I am always amazed about how many atheists, humanists and secular communists hang around these articles concerning anything about Christianity. Very interesting.....

    December 28, 2010 at 2:11 pm |
  13. dstone

    I'm an evangelical christian that attends church for 3 hours every Sunday and I've never heard of "the kingdom of Satan".

    December 28, 2010 at 2:10 pm |
  14. Jon Matthew

    A good Christian not according to St. Paul 5:19-21! Anyone who practices sorcery will not inherent the kingdom of God! Sorry Harry…

    December 28, 2010 at 2:10 pm |
  15. JP

    leave it to nutjobs to put a religious spin on everything, and just in case some of you forgot the salem witch-hunts.....yea, this makes no sense to assess if harry potter is a good christian or not

    December 28, 2010 at 2:09 pm |
  16. Robin Burns

    Most here do not understand the difference between magic, witchcraft and fantasy, nor between light and darkness. Harry never engaged in any behaviors aligned with darkness or satanism. Not Christian? OK, not openly Christian, but there were certainly broad celebrations of Christmas along the series indicating at least a passing nod to the tradition along with the moral stand. Real witchcraft involves secret ritual, often grisly, aimed at doing real damage through calling upon forces of darkness to do the dirty work. Only the dark wizards and witches in this series resorted to that. Other aspects of Harry Potter are clearly technologies similar to things we commonly carry around with us or fantasize about – and we don't see that as evil. If we are to pick apart works like the HP series we must also take a hard look at Disney and others who use the common framework of magic and witchcraft to establish a story about the struggles of humankind. The argument in each heart should be where the individual stands – with the light or with the dark? Just because the Harry Potter series does not explicitly proselytize for Christianity does not make it unworthy to be read by Christians.

    December 28, 2010 at 2:07 pm |
  17. d bryan

    it's interesting how C.S. Lewis never had a problem openly communicating Christian value, even when he used metaphorical language. Some of his writing could be very mystical, 'The Lion, the Which and the Wardrobe,' is a great example of something that could have easily gone 'dark,' but he language and the meassage is clear. The problem with the Harry Potter series is that the language the author is asserting is not discernable at all..... and, every publication, commercial and associated material with the Potter project is dark, cultish and openly embraced by oposers of Christianity... I think if the author had wanted this to potray Christian values, she should have done so at the onset before the project was embraced by and even promoted by those that opposed the Christian idea.

    December 28, 2010 at 2:07 pm |
    • Frogist

      @d bryan: So you're saying the only reason HP is rejected as un-Christian is because a lot of people who are not Christian liked it too? And JKR should have written it more "Christian"? I don't hink I'm understanding you correctly. Please explain.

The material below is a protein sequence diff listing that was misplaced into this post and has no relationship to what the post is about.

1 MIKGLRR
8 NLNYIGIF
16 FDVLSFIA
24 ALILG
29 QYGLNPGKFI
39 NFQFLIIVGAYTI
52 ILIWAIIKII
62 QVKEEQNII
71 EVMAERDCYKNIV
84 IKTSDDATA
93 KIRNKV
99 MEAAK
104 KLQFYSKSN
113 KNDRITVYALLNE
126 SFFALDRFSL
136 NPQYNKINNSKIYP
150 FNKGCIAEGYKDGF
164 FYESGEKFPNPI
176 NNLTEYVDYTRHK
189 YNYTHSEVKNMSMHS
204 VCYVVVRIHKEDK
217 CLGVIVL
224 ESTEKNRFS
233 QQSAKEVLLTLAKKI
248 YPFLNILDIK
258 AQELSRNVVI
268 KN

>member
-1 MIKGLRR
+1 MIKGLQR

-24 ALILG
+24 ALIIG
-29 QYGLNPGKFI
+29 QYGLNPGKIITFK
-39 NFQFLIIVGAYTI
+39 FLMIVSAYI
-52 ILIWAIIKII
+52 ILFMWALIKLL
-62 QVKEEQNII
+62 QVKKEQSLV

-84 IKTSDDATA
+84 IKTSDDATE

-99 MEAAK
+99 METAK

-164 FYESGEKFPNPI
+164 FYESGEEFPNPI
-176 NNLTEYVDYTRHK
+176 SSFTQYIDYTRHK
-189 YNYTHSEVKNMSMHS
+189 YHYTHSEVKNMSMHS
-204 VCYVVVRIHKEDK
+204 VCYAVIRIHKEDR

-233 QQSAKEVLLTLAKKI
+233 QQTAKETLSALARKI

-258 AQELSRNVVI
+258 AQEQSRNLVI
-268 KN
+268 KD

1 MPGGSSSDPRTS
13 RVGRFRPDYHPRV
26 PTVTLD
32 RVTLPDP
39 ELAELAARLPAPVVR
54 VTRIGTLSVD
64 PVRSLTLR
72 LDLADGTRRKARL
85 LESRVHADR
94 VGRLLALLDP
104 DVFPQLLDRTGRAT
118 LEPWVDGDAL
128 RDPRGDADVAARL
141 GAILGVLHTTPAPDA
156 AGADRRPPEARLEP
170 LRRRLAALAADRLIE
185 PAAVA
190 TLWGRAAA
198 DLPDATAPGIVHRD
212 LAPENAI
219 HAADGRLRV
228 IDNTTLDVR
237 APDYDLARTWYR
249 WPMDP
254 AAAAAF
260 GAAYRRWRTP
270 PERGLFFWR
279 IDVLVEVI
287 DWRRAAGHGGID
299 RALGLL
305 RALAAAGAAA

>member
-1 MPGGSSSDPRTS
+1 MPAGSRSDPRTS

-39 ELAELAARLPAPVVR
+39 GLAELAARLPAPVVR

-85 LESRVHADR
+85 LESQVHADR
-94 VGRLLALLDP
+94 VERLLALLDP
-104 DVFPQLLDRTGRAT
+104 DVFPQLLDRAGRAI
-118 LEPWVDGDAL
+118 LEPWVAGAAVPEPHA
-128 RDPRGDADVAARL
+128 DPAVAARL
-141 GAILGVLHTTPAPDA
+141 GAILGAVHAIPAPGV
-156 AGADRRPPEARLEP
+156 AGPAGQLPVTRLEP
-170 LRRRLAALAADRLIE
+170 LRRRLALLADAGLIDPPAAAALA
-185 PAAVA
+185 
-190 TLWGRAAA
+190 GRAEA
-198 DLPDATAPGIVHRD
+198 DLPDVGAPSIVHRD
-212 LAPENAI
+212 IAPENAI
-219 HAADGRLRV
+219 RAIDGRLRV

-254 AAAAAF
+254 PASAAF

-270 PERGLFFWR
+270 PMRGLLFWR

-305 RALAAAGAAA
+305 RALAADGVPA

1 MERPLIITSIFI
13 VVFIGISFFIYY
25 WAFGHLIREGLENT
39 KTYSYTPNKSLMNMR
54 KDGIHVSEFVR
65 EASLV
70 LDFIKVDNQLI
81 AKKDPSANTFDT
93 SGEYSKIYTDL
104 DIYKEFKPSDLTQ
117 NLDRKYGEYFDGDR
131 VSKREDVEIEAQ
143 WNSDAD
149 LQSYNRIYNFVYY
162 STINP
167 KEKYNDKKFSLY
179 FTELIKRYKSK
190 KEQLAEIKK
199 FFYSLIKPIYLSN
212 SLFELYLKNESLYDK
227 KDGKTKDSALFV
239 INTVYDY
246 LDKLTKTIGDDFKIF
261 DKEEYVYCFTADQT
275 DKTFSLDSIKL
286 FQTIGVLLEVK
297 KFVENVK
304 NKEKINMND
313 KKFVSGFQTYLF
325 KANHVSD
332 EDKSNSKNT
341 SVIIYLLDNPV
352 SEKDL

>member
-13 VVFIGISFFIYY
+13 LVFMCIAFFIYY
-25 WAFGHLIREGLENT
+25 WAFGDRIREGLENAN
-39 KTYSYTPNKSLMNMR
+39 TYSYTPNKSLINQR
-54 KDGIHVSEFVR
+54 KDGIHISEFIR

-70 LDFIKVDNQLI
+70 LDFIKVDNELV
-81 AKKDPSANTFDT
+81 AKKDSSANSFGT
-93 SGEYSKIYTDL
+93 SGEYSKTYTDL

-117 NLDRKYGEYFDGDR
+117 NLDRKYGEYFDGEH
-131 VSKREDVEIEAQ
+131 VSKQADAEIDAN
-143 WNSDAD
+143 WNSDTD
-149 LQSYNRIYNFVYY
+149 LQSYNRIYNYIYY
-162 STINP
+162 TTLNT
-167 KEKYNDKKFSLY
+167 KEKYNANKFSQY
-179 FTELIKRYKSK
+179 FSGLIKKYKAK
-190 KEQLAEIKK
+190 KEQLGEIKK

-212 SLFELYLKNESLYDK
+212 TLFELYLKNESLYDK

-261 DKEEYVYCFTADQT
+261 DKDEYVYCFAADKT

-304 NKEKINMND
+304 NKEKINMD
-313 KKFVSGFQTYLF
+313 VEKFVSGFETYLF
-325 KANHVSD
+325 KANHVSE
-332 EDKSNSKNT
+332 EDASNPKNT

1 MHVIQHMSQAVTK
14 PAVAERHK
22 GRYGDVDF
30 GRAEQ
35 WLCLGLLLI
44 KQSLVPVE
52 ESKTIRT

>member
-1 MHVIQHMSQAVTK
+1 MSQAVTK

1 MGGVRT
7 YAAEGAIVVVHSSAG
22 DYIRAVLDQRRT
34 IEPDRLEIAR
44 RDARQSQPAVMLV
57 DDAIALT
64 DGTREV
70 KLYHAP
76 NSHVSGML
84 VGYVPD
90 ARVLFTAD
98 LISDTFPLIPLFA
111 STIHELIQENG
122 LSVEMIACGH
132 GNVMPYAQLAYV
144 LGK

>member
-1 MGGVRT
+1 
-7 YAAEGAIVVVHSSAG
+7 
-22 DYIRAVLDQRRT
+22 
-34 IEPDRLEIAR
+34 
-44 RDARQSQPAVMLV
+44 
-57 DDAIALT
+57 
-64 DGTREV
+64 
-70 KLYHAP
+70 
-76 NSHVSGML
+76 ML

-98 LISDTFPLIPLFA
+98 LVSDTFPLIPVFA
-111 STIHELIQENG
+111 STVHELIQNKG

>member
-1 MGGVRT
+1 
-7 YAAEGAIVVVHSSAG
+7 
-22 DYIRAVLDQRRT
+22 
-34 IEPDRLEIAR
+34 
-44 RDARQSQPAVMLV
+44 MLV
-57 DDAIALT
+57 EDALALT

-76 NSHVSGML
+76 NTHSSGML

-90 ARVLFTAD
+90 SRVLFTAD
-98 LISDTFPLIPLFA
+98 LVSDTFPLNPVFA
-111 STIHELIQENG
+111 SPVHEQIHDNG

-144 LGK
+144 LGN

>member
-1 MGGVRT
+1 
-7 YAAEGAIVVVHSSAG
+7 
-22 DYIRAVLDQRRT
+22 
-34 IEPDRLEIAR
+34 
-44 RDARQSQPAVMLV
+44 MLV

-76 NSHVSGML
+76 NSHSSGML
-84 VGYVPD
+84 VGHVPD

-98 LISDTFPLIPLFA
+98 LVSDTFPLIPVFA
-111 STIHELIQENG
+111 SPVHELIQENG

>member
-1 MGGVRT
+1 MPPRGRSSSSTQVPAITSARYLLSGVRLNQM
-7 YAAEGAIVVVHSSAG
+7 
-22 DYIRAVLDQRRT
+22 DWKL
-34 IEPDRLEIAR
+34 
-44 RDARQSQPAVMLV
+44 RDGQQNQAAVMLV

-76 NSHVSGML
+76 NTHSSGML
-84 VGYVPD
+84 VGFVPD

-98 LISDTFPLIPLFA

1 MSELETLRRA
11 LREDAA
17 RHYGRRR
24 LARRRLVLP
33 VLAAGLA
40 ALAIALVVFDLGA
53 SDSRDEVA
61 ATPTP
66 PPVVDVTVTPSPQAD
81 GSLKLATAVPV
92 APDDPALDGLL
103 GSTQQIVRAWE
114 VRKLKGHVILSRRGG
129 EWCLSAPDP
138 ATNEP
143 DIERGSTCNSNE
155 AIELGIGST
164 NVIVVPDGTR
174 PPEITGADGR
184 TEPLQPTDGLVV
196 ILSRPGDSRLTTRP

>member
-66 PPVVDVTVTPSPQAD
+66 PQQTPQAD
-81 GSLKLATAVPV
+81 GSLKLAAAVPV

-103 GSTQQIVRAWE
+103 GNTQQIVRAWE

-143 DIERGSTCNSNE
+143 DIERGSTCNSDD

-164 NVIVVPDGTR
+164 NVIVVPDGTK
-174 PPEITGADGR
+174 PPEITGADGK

December 29, 2010 at 1:28 pm |
  18. Danny G

    Really?? He is a fictional magician. I like this idea because they are just making Christianity look like a joke, which it is, like all religion. Would Harry Potter allow gay marriage? You bet your ass he would. Would Harry Potter allow abortions? You bet he would. I vote for Harry Potter to replace Jesus. Team Potter!

    December 28, 2010 at 2:06 pm |
    • Frogist

      @DannyG: LOL! Vote for Potter! *hits badge that now says "Potter Stinks"*

      December 29, 2010 at 1:24 pm |
  19. bluerosejaci

    Yes, i am a Christian and I don't believe the bible is fiction at all, I live by faith and lean not unto my own understanding, call me crazy, I don't care, I know how my life has changed since I allowed Jesus in and thats all I need. Harry Potter is fiction and I think we're making to big of deal out of this. I've watched the movies with my children cause I know my children are gonna be exposed to them and I don't believe they're evil. I explain to my children what the Bible has to say about certain things and that this is fictional and we don't believe in practicing witchcraft, which when the Bible mentions witchcraft, its talking about being rebellious toward God. Quit quoting the old testament, like Christians live by that today, the old testament is for studying, Jesus changed all that, because it was impossible for humans, remember what Jesus taught, to love everyone, no matter what, whether they believe or not, its our job to show the love of Jesus, not to condemn or judge!!

    December 28, 2010 at 2:03 pm |
    • Bob

      >Yes, i am a Christian and I don't believe the bible is fiction at all,

      Because you choose not to see. I bet you haven't even read your bible back to front yet.

      December 28, 2010 at 3:07 pm |
    • bluerosejaci

      Yes I have read my Bible from front to back and continue reading it from front to back each time I'm finish. I believe in learning all I can about the word of God while I still have an opportunity to do so because there will come a time that we won't. I have a lot to learn, so I'm not saying that I'm highly biblical educated but I do know what God has done in my life, whether anyone else chooses to believe or not.

      December 28, 2010 at 4:20 pm |
    • Scott

      @bluerosejaci: “Yes I have read my Bible from front to back” Wow! That’s impressive. I tried doing that but I couldn’t make it past the first 5 books. Man there is nasty stuff going down on the side of god in those books. Murder, genocide, ince$t and worse.

      December 28, 2010 at 10:45 pm |
  20. Ykcyc

    Same here. No rime or reason, just some CNN Nazi with a hidden agenda.

    December 28, 2010 at 2:02 pm |
1 2 3 4 5 6 7 8 9 10 11 12 13 14 15 16 17 18
About this blog

The CNN Belief Blog covers the faith angles of the day's biggest stories, from breaking news to politics to entertainment, fostering a global conversation about the role of religion and belief in readers' lives. It's edited by CNN's Daniel Burke with contributions from Eric Marrapodi and CNN's worldwide news gathering team.